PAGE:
Pomegranates hail from the far eastern Mediterranean, so as you may expect, they appreciate plenty of sun. While some varieties can withstand temperatures as low as 10 degrees F. (-12 C.), for the most part, you should protect pomegranate trees in winter time. How do you go about overwintering pomegranate trees?
Pomegranate Winter Care
Dense, bushy deciduous plants, pomegranates (Punica granatum) can grow up to 20 feet tall but can be trained as a smaller tree. Pomegranates produce their best fruit in regions of cool winters and hot, dry summers. While they are more cold hardy than citrus, similar rules apply and specific efforts should be made for pomegranate trees in the winter.
Suitable for USDA zones 8-11, pomegranate tree care in winter means moving the plant indoors, especially if they grow in an area with poor cold air circulation or heavy soil. So what steps should you take prior to winter care for pomegranate trees?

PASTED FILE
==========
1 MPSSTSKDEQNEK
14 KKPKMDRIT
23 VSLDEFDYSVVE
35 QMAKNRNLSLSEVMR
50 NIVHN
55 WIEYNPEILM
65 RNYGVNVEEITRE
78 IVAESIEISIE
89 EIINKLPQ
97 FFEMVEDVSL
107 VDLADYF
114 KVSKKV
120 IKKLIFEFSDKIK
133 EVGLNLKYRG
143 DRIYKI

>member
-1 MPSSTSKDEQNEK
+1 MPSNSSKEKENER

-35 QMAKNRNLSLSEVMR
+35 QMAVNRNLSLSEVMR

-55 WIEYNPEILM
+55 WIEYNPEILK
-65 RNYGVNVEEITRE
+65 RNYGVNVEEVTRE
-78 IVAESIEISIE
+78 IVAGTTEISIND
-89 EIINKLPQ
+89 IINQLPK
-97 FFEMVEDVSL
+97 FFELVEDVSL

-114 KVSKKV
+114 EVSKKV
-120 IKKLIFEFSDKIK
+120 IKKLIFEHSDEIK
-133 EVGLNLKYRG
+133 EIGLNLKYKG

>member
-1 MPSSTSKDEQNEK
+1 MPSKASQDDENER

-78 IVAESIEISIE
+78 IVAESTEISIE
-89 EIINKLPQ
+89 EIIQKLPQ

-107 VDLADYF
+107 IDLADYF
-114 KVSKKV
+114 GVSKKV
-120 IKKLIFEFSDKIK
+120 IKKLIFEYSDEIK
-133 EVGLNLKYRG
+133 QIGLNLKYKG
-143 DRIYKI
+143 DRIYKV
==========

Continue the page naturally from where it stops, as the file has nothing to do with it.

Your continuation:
The first step in pomegranate winter care is to prune
Additional Winter Care for Pomegranate Trees
When overwintering pomegranate trees, be sure to maintain temperatures above 60 degrees F. (15 C.) so the plants do not go totally dormant. Position them so they are not in any drafts or near heating vents whose hot, dry air will damage the leaves. Just as with other plants in a dormant or semi-dormant phase, water the pomegranates sparingly during the winter months. Only moisten the soil down an inch every week to 10 days. Don’t overwater since pomegranates, like citrus, abhor “wet feet.”
Turn the pot once a week to allow all part of the tree to get some sun. If you live in a warmer area and get warm, sunny winter days, move the plant outside; just remember to move it back in when temps begin to fall.
Pomegranate tree care for the winter is almost over once spring is imminent. Begin a normal watering routine about a month before the last spring frost forecast in your area. Move the pomegranate outside once nighttime temps have risen to above 50 degrees F. (10 C.). Place the tree in a partially shaded area to acclimate so it doesn’t go into shock. Over the course of the next two weeks, gradually introduce the tree to direct sunlight.
All in all, pomegranates need very little care while overwintering. Provide them with enough light, water and warmth during this time and you should have a thriving, fruit laden tree mid-summer.